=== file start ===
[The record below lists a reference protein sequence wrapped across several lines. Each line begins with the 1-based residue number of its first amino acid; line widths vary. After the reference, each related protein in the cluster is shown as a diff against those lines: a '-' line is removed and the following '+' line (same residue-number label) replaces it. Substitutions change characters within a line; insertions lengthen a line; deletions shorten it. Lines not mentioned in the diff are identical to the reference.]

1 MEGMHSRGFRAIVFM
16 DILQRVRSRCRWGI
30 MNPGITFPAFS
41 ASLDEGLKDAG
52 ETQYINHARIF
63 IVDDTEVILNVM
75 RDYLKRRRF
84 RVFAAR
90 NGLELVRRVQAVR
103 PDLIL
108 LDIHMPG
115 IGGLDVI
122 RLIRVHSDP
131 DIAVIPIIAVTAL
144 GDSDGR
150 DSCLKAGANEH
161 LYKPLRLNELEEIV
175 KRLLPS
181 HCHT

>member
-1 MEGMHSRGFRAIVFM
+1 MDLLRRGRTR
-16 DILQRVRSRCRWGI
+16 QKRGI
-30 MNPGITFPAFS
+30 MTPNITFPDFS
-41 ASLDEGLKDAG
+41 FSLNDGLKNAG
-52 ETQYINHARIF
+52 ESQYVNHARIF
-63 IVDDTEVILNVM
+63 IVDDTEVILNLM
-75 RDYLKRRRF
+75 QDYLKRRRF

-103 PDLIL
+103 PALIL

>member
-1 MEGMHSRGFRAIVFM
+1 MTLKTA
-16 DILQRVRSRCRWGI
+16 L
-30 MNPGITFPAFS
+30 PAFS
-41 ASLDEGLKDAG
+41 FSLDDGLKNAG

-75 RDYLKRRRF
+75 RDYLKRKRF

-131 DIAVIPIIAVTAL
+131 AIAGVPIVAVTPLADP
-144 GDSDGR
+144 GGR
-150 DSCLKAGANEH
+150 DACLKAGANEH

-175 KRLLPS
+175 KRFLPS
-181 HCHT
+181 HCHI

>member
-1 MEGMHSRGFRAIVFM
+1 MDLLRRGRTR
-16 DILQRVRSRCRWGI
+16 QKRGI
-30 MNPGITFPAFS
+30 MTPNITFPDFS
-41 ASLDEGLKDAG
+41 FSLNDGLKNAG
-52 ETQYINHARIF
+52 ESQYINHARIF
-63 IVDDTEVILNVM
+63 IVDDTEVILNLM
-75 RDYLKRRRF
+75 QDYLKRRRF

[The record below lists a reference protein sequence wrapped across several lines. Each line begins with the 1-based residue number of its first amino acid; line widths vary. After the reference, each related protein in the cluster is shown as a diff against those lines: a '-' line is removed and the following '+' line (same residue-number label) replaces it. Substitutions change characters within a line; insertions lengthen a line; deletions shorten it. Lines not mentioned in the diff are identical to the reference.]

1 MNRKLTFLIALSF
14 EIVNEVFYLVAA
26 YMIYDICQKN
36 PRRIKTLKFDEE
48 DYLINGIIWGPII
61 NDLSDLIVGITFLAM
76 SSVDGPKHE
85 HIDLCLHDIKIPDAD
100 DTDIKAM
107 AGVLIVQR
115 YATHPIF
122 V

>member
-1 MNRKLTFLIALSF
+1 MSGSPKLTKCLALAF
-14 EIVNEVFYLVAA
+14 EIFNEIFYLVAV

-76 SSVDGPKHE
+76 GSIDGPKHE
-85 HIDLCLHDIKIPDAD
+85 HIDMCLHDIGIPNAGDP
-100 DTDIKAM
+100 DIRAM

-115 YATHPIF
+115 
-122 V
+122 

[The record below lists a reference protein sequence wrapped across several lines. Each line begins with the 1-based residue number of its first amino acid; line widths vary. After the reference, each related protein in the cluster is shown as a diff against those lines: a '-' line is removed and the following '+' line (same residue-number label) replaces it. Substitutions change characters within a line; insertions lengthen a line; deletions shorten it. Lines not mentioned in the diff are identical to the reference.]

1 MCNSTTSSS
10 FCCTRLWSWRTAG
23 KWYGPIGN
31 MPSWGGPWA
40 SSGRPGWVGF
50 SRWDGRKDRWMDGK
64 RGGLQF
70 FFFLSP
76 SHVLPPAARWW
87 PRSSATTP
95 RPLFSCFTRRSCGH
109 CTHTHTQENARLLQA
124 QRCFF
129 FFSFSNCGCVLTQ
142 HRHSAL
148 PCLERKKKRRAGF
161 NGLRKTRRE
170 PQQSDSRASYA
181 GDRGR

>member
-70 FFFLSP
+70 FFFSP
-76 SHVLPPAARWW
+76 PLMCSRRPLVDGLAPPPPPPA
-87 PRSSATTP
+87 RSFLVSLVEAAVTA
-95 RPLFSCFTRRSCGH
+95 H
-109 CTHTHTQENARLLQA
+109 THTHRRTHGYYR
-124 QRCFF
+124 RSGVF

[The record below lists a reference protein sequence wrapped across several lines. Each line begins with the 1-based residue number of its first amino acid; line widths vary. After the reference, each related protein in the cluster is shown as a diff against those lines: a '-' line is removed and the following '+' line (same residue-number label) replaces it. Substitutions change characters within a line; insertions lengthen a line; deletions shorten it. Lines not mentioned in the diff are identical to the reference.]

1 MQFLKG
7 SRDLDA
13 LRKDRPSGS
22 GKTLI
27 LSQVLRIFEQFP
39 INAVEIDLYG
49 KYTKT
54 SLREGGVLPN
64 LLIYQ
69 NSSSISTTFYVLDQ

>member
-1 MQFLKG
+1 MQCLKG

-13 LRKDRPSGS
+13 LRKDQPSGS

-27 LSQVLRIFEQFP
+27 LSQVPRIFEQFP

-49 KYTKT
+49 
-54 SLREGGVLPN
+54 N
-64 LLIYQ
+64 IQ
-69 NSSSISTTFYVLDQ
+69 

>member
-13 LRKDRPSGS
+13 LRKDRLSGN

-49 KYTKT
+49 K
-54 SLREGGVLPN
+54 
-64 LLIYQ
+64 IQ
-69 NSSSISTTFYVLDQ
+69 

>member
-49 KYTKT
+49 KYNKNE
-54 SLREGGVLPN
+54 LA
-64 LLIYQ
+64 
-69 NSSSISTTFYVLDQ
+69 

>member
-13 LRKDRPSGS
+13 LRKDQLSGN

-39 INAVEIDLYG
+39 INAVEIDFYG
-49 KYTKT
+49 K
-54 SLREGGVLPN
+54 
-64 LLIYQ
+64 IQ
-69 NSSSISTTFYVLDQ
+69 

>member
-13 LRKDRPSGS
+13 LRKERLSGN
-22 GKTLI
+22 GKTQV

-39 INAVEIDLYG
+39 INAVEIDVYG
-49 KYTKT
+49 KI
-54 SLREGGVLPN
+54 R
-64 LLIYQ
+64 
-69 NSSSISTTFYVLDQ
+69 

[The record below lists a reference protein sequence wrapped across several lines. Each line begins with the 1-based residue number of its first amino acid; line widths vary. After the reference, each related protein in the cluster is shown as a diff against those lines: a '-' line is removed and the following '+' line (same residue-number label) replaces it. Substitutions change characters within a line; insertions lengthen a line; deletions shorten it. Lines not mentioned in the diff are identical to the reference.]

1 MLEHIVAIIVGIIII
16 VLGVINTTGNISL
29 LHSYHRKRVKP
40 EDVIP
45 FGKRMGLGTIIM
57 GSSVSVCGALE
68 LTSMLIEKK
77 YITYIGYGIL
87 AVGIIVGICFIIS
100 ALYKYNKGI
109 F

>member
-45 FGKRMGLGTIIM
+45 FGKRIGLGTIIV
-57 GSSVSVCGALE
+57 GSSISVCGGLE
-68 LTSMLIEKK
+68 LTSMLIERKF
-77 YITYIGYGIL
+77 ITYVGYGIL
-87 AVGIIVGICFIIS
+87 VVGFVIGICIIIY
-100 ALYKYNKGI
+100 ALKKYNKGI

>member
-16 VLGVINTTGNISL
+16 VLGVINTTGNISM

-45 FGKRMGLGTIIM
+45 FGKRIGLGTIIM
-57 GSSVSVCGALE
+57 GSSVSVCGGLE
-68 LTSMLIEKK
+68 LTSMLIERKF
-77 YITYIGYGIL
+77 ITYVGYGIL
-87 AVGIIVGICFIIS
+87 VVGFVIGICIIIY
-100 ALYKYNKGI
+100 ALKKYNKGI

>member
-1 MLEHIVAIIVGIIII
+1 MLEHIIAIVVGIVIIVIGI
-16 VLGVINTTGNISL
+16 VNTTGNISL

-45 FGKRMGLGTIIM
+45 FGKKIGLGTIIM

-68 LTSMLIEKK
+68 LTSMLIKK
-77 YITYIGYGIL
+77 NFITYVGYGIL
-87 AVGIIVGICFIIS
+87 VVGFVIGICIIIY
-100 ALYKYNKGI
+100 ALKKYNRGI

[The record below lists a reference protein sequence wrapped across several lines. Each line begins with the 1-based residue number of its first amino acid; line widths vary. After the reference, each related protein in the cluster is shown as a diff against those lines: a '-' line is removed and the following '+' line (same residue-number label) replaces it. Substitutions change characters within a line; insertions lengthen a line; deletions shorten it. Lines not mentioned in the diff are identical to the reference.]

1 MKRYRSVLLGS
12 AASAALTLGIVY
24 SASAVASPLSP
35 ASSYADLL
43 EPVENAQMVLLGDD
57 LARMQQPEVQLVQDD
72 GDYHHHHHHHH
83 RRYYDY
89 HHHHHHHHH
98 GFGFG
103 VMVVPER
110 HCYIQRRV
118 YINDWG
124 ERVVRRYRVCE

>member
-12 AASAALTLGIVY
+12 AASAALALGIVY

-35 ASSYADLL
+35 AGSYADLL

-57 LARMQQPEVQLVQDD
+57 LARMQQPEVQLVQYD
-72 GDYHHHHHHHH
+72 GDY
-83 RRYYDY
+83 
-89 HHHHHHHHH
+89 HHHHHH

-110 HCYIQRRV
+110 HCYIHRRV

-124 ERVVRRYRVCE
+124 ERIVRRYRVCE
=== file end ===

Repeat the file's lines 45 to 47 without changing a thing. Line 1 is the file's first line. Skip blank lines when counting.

-41 ASLDEGLKDAG
+41 FSLDDGLKNAG

-75 RDYLKRRRF